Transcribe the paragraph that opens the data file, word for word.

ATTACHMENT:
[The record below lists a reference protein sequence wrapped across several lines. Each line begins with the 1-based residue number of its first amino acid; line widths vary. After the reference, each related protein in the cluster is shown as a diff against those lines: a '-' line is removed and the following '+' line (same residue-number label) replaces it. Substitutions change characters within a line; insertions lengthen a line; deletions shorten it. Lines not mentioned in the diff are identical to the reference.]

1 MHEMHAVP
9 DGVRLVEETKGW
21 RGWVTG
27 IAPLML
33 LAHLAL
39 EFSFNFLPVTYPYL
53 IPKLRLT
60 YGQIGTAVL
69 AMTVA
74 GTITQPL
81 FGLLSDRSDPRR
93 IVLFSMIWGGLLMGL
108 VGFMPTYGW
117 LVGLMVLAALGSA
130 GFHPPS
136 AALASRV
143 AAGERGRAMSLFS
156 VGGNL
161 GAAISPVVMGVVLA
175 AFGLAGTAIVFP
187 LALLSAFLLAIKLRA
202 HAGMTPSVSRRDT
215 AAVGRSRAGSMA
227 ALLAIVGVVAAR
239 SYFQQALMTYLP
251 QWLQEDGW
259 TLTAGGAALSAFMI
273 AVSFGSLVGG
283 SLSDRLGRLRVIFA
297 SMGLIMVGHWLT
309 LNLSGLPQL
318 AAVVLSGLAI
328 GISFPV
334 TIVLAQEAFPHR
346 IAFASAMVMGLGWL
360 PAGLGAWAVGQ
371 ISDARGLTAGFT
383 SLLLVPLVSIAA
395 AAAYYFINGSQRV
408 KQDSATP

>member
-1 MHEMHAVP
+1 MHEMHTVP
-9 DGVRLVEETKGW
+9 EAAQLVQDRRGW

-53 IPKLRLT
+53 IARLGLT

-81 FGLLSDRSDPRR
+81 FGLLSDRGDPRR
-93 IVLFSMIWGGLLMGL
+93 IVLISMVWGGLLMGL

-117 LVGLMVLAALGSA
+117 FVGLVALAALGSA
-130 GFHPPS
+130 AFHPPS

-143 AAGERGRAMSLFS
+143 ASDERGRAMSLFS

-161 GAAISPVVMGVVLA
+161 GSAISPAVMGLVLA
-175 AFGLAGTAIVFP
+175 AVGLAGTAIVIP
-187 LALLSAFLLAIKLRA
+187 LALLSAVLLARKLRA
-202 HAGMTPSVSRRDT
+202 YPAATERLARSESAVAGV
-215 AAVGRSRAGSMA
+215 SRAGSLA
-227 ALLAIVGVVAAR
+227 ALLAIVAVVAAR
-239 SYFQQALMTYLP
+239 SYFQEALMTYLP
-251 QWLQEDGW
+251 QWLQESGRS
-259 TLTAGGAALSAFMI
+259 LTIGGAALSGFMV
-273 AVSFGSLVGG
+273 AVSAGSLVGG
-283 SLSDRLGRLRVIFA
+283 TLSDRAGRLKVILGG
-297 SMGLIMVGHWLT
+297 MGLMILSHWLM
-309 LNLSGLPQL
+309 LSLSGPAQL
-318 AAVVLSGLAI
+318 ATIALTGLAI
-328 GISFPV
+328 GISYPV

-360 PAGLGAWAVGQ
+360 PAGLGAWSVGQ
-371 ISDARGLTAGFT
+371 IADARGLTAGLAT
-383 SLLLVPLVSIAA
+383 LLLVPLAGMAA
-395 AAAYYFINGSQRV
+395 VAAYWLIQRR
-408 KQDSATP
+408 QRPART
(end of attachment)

[The record below lists a reference protein sequence wrapped across several lines. Each line begins with the 1-based residue number of its first amino acid; line widths vary. After the reference, each related protein in the cluster is shown as a diff against those lines: a '-' line is removed and the following '+' line (same residue-number label) replaces it. Substitutions change characters within a line; insertions lengthen a line; deletions shorten it. Lines not mentioned in the diff are identical to the reference.]